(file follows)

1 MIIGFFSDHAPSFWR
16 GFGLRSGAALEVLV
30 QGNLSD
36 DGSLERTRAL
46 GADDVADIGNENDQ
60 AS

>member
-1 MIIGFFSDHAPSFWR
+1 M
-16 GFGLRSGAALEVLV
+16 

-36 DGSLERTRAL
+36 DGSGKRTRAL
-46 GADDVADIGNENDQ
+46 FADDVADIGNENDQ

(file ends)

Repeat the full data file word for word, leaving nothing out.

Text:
1 MIIGFFSDHAPSFWR
16 GFGLRSGAALEVLV
30 QGNLSD
36 DGSLERTRAL
46 GADDVADIGNENDQ
60 AS

>member
-1 MIIGFFSDHAPSFWR
+1 M
-16 GFGLRSGAALEVLV
+16 

-36 DGSLERTRAL
+36 DGSGKRTRAL
-46 GADDVADIGNENDQ
+46 FADDVADIGNENDQ